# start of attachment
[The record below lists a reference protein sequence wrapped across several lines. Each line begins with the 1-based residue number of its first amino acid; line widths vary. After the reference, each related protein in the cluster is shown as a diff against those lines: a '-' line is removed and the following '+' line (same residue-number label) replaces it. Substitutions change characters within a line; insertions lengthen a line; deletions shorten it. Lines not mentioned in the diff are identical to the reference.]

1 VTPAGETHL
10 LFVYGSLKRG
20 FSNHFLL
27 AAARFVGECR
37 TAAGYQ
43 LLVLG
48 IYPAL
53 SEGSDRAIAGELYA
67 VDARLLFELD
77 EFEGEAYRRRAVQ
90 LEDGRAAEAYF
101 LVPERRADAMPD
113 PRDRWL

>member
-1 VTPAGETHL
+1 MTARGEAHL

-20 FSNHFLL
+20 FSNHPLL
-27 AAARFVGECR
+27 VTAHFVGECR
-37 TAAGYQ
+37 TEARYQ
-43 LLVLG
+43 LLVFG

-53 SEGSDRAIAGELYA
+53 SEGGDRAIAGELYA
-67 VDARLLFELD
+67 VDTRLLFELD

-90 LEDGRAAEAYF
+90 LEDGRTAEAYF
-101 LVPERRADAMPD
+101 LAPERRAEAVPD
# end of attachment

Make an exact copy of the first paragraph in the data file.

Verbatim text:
[The record below lists a reference protein sequence wrapped across several lines. Each line begins with the 1-based residue number of its first amino acid; line widths vary. After the reference, each related protein in the cluster is shown as a diff against those lines: a '-' line is removed and the following '+' line (same residue-number label) replaces it. Substitutions change characters within a line; insertions lengthen a line; deletions shorten it. Lines not mentioned in the diff are identical to the reference.]